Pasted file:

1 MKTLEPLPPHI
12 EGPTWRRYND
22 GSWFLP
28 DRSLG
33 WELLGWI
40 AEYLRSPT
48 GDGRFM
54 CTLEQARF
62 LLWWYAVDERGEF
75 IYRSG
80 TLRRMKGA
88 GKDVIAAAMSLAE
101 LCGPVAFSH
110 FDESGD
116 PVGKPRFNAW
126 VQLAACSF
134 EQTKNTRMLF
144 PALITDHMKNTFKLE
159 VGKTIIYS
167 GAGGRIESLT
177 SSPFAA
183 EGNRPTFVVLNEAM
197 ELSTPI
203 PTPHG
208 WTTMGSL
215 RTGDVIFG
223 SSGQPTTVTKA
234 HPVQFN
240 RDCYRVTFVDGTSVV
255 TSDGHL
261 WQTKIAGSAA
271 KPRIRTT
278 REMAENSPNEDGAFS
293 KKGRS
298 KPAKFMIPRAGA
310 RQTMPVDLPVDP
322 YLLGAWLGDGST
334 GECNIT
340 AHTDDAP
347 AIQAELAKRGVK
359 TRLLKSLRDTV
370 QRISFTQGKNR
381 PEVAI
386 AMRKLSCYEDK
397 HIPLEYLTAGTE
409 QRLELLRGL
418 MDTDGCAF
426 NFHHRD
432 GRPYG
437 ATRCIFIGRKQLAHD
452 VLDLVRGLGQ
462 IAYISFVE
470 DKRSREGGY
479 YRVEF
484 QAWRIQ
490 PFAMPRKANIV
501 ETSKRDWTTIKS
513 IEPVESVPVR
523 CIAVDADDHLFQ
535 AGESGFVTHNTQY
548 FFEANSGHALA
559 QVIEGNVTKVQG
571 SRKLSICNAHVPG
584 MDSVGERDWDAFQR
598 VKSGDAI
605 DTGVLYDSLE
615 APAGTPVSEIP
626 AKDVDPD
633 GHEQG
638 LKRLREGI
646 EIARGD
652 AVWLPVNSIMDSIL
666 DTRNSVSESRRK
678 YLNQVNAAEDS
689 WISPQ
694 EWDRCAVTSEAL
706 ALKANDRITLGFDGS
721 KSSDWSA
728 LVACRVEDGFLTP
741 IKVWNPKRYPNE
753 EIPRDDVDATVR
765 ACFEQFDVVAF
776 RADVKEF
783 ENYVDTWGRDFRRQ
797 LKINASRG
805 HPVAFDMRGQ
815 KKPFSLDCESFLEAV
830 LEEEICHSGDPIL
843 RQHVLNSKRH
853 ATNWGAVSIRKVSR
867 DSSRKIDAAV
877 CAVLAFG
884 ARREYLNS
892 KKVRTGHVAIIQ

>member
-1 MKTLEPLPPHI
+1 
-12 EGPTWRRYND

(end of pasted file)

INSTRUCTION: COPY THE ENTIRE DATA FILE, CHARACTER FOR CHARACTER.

1 MKTLEPLPPHI
12 EGPTWRRYND
22 GSWFLP
28 DRSLG
33 WELLGWI
40 AEYLRSPT
48 GDGRFM
54 CTLEQARF
62 LLWWYAVDERGEF
75 IYRSG
80 TLRRMKGA
88 GKDVIAAAMSLAE
101 LCGPVAFSH
110 FDESGD
116 PVGKPRFNAW
126 VQLAACSF
134 EQTKNTRMLF
144 PALITDHMKNTFKLE
159 VGKTIIYS
167 GAGGRIESLT
177 SSPFAA
183 EGNRPTFVVLNEAM
197 ELSTPI
203 PTPHG
208 WTTMGSL
215 RTGDVIFG
223 SSGQPTTVTKA
234 HPVQFN
240 RDCYRVTFVDGTSVV
255 TSDGHL
261 WQTKIAGSAA
271 KPRIRTT
278 REMAENSPNEDGAFS
293 KKGRS
298 KPAKFMIPRAGA
310 RQTMPVDLPVDP
322 YLLGAWLGDGST
334 GECNIT
340 AHTDDAP
347 AIQAELAKRGVK
359 TRLLKSLRDTV
370 QRISFTQGKNR
381 PEVAI
386 AMRKLSCYEDK
397 HIPLEYLTAGTE
409 QRLELLRGL
418 MDTDGCAF
426 NFHHRD
432 GRPYG
437 ATRCIFIGRKQLAHD
452 VLDLVRGLGQ
462 IAYISFVE
470 DKRSREGGY
479 YRVEF
484 QAWRIQ
490 PFAMPRKANIV
501 ETSKRDWTTIKS
513 IEPVESVPVR
523 CIAVDADDHLFQ
535 AGESGFVTHNTQY
548 FFEANSGHALA
559 QVIEGNVTKVQG
571 SRKLSICNAHVPG
584 MDSVGERDWDAFQR
598 VKSGDAI
605 DTGVLYDSLE
615 APAGTPVSEIP
626 AKDVDPD
633 GHEQG
638 LKRLREGI
646 EIARGD
652 AVWLPVNSIMDSIL
666 DTRNSVSESRRK
678 YLNQVNAAEDS
689 WISPQ
694 EWDRCAVTSEAL
706 ALKANDRITLGFDGS
721 KSSDWSA
728 LVACRVEDGFLTP
741 IKVWNPKRYPNE
753 EIPRDDVDATVR
765 ACFEQFDVVAF
776 RADVKEF
783 ENYVDTWGRDFRRQ
797 LKINASRG
805 HPVAFDMRGQ
815 KKPFSLDCESFLEAV
830 LEEEICHSGDPIL
843 RQHVLNSKRH
853 ATNWGAVSIRKVSR
867 DSSRKIDAAV
877 CAVLAFG
884 ARREYLNS
892 KKVRTGHVAIIQ

>member
-1 MKTLEPLPPHI
+1 
-12 EGPTWRRYND